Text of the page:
The creator of the game app Flappy Bird, Nguyen Ha Dong, advised students not to exchange their maturity for short-term success.
At a three-hour talk with students at the Hanoi University of Science and Technology on the evening of November 18, Dong listened more than he spoke.
Nguyen Ha Dong, the author of Flappy Bird
Ta Hai Tung from the Hanoi University of Science and Technology, who was in charge of coordinating the conversation, described Dong: "He is a humble person who lives in a world of his own. Dong is surrounded by a curtain of mystery. Unlike other successful people, he doesn't like to appear in mass media. "
Dong was somewhat hesitant to talk about himself.
“For the past 17 years, I only worked with computer screens so I don’t have anything to talk about. I thought I had to exchange some things for my success. What I have exchanged is maturity,” he said.
|The creator of the game app Flappy Bird, Nguyen Ha Dong, advised students not to exchange their maturity for short-term success.|
When asked about the decision to pull down Flappy Bird, Dong said he felt pressure that prompted him to do it.
Five years ago, Rolling Stone magazine wrote about the success of Nguyen Ha Dong and Flappy Bird. Dong earned about $50,000 a day.
Flappy Bird is one of 25 apps listed by CNET as having the biggest influence over the last decade.
Dong said he once thought that he would be able to retire when he got $1.1 million. Now, he has more than that amount, but has not retired.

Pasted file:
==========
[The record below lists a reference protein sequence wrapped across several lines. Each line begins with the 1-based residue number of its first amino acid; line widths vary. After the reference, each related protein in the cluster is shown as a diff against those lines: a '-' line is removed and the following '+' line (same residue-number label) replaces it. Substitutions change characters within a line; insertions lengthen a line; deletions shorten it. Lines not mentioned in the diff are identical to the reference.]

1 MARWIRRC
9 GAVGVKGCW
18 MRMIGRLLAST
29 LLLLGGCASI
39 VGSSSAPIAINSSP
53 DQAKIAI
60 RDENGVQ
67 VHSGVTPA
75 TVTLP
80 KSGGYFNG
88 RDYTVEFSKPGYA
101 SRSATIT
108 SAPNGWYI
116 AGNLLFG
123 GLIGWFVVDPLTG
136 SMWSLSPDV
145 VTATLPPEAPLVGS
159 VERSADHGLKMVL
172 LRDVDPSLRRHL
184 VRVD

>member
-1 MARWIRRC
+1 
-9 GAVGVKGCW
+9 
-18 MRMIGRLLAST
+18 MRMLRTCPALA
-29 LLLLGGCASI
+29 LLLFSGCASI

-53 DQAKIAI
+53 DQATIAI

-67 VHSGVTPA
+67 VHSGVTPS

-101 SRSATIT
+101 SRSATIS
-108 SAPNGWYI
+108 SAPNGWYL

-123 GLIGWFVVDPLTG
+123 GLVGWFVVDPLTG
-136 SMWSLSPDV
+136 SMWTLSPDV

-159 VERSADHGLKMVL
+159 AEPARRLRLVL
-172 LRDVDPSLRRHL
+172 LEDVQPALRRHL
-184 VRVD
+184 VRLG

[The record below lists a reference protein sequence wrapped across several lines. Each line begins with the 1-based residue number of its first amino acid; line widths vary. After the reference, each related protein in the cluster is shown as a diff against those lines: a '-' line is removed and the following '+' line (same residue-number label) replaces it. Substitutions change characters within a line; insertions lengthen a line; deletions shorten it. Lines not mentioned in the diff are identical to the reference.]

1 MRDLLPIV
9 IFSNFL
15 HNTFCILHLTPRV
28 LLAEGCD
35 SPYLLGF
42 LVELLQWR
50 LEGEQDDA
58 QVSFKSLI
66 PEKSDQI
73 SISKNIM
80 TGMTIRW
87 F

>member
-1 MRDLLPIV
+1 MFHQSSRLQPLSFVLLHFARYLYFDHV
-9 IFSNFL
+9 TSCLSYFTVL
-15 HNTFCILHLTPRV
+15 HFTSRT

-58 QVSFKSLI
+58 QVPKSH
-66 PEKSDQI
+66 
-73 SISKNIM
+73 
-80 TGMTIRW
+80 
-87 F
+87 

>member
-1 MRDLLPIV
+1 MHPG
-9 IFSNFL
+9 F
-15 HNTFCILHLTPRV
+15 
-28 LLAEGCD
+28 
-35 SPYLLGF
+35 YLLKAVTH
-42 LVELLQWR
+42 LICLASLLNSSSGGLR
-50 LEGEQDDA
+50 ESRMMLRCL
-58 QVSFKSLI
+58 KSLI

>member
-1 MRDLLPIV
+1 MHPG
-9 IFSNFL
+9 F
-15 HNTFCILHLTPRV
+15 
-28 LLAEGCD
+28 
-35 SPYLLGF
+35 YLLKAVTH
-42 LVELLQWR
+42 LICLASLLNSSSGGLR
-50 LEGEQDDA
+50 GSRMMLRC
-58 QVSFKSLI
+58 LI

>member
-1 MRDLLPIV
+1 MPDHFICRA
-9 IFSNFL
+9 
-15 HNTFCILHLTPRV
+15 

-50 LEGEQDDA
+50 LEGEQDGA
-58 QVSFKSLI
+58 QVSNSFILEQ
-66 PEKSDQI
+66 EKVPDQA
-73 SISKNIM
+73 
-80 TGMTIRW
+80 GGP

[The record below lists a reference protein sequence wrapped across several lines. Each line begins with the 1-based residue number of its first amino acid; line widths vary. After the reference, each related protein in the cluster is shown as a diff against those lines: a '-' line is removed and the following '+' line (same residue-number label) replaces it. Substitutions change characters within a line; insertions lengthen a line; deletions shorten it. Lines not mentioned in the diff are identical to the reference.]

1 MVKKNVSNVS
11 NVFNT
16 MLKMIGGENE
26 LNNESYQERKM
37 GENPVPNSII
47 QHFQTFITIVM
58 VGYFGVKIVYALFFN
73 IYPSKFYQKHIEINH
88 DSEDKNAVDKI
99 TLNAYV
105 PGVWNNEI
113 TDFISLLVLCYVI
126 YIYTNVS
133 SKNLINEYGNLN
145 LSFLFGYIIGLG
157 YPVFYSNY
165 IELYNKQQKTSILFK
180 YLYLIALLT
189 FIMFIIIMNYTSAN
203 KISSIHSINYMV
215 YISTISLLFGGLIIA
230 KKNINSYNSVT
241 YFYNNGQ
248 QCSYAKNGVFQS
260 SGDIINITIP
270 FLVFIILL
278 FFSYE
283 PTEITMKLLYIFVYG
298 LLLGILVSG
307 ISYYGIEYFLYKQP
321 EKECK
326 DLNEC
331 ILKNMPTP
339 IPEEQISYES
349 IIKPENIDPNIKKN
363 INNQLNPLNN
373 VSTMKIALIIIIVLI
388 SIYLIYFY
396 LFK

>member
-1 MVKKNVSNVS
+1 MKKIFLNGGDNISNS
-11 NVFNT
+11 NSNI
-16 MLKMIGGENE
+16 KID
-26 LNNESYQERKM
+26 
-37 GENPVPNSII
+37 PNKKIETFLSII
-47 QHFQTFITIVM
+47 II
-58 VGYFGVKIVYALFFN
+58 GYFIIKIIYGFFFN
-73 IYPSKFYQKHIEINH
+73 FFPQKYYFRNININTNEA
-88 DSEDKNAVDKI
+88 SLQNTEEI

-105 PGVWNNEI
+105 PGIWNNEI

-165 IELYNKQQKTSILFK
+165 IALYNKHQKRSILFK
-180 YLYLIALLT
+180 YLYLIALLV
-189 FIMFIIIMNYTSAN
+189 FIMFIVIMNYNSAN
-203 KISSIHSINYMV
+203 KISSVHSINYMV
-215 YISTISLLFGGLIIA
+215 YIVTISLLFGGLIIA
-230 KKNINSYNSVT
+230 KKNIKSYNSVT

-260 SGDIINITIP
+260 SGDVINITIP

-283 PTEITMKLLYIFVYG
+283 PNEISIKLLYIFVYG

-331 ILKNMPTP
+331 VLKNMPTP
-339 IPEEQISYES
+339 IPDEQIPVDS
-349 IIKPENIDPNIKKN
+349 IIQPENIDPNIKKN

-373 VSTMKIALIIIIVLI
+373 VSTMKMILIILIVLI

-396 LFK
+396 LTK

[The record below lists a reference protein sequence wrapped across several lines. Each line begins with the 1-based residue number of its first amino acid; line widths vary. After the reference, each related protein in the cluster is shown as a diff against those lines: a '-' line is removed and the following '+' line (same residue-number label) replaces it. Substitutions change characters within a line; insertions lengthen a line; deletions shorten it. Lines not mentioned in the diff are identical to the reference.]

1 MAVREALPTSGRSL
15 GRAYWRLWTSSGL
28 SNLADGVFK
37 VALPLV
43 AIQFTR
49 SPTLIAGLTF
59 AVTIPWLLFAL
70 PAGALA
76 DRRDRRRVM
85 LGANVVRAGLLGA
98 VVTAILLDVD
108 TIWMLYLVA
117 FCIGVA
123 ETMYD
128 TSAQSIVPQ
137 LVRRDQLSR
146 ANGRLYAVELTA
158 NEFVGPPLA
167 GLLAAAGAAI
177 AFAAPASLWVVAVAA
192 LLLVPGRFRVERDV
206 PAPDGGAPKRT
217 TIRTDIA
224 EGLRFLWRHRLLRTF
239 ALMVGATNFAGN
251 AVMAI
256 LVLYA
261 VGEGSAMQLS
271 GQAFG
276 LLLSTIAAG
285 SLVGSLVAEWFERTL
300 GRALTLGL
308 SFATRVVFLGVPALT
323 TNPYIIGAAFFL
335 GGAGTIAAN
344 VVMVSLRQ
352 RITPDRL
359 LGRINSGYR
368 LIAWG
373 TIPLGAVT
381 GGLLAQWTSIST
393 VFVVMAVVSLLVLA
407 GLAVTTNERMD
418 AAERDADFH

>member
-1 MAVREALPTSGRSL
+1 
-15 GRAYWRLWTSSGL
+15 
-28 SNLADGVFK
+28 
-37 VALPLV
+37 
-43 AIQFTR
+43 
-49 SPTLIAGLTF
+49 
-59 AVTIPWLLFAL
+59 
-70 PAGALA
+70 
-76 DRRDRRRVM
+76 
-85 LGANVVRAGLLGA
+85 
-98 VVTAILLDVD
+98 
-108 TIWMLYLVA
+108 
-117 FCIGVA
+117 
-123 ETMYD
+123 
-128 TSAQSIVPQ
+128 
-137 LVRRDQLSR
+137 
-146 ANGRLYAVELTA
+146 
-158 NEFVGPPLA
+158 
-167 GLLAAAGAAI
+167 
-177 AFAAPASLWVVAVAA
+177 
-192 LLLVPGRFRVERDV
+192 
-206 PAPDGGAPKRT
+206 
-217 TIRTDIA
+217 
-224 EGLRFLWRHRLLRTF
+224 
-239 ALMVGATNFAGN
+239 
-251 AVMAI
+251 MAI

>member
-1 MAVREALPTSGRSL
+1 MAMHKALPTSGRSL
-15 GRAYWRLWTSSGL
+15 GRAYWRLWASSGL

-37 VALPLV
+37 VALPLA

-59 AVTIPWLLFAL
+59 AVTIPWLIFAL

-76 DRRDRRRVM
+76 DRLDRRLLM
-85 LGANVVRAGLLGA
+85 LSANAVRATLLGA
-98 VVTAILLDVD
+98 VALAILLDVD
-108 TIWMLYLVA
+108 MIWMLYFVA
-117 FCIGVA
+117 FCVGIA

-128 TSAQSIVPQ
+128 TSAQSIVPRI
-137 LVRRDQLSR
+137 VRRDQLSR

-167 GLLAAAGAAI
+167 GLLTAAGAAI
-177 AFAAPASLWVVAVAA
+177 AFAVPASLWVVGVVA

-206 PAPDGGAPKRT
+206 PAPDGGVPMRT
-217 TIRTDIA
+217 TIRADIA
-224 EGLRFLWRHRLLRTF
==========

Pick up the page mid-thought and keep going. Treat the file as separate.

Five years after the removal of Flappy Bird, Dong is now running a company specializing in game development. The company only has two workers, including Dong and a friend, who was also a student at Hanoi University of Science and Technology.
After success with Flappy Bird, people hoped that Dong would repeat the success in the future. However, Dong said the probability rate for a similar success is just 0.1 percent. He revealed that he is developing a game with technology which has never been seen.
Along with the game development, Dong is giving financial support to some students who need money for research and development. The students need to show Dong what they have done, how high the projects’ feasibility is, how much money they need and how they would spend money.
Dong began learning programming at the age of 15. At 17, he began programming games. When he was a second-year university student, he worked for a game company and then began developing a game himself in 2011.
Vietnam will need 70,000 - 90,000 information technology (IT) workers in 2019, the online newspaper of the Government reported, citing a report by TopDev – an IT recruiting firm.